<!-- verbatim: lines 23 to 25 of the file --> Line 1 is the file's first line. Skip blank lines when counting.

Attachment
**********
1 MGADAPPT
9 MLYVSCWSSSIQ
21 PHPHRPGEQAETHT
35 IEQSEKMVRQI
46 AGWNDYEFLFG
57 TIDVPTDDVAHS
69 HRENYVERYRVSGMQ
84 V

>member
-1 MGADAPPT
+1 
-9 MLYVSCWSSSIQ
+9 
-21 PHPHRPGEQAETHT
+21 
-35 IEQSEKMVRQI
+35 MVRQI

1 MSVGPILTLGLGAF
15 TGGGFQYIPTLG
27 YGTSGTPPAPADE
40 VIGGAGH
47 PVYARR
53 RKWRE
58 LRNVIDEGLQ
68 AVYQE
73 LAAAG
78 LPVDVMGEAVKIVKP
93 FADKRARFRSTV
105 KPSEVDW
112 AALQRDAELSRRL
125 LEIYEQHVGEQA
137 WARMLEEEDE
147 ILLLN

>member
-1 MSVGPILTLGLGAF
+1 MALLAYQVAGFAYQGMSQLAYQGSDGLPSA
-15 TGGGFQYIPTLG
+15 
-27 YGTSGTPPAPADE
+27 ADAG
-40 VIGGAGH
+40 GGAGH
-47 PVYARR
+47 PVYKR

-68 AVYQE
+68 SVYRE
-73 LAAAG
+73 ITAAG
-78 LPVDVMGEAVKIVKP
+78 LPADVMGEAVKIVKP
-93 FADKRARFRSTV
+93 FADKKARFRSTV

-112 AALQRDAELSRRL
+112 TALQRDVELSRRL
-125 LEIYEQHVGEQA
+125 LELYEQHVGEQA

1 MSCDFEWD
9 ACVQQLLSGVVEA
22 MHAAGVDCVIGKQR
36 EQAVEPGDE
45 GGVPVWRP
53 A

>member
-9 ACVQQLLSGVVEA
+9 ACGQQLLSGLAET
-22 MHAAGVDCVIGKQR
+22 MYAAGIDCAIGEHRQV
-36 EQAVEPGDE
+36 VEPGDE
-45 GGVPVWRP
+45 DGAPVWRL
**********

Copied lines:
53 RKWRE
58 LRNVIDEGLQ
68 AVYQE